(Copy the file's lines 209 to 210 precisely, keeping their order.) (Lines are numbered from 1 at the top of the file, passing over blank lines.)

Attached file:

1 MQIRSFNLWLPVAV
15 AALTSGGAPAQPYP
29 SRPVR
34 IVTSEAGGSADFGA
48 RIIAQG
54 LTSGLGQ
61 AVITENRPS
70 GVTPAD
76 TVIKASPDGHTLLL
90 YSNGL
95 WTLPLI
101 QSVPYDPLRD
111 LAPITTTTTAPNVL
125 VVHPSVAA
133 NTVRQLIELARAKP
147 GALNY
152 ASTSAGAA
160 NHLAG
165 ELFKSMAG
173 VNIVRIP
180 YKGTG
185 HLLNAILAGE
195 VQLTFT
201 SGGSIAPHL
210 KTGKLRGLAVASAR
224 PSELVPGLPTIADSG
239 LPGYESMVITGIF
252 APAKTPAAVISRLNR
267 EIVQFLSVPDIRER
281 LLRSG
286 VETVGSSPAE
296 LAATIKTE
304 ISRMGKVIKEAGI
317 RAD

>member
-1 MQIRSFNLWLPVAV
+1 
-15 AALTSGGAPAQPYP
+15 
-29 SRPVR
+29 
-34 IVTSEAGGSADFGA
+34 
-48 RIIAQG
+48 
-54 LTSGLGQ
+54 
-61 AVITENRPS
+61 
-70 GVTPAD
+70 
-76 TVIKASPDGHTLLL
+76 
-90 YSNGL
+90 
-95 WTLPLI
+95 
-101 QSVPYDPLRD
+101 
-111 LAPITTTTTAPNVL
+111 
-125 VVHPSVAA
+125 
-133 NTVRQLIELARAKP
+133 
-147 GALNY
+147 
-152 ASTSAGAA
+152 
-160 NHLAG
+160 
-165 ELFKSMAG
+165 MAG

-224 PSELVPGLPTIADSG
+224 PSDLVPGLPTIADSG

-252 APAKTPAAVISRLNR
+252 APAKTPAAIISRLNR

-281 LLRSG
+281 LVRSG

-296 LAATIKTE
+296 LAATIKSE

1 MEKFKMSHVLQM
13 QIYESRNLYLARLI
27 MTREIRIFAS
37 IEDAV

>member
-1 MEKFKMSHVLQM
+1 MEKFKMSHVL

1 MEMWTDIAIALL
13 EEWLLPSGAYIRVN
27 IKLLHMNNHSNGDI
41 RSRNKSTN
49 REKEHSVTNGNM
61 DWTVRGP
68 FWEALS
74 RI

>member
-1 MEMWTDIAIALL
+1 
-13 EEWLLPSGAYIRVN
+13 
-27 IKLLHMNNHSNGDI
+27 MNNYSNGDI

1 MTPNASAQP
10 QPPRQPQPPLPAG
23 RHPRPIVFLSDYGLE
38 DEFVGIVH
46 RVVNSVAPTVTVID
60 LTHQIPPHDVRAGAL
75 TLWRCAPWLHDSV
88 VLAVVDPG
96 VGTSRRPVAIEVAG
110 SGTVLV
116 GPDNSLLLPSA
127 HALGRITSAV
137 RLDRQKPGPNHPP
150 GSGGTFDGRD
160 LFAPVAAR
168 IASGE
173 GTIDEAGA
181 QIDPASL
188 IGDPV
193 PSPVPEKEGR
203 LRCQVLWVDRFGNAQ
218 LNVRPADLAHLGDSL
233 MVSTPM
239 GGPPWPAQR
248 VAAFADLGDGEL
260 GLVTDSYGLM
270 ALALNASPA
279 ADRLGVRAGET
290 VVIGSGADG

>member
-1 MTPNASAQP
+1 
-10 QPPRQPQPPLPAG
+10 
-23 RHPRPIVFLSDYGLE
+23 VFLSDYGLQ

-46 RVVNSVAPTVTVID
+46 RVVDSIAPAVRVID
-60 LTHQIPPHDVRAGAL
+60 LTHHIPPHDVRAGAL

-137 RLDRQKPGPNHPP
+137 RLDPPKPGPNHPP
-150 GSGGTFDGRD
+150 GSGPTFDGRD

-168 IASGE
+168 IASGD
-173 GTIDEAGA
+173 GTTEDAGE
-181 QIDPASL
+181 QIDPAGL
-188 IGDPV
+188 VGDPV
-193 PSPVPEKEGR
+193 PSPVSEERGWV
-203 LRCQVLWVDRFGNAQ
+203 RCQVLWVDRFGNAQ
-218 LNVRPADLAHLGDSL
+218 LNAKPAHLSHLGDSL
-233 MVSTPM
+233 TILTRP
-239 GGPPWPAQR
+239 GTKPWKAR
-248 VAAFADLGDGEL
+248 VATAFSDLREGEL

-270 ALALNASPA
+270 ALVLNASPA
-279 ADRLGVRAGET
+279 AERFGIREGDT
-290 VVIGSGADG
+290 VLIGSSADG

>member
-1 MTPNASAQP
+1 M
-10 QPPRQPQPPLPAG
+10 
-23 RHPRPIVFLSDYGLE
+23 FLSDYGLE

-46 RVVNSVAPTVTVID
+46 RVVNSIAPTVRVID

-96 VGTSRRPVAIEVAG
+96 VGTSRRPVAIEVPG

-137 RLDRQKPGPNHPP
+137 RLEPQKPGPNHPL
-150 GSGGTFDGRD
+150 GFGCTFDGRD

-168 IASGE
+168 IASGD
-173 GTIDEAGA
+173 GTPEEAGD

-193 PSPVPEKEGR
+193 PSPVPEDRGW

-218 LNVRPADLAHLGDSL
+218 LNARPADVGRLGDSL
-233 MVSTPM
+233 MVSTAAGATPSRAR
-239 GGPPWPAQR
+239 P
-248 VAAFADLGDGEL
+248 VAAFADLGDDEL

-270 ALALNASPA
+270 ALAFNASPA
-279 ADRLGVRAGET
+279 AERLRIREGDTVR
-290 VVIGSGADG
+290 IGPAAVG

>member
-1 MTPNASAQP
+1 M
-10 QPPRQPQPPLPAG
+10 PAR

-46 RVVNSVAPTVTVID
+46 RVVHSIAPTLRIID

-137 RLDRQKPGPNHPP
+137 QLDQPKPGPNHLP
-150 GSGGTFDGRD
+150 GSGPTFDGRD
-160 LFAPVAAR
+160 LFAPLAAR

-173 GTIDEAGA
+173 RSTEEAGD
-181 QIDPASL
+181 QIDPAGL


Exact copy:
>member
-1 MTPNASAQP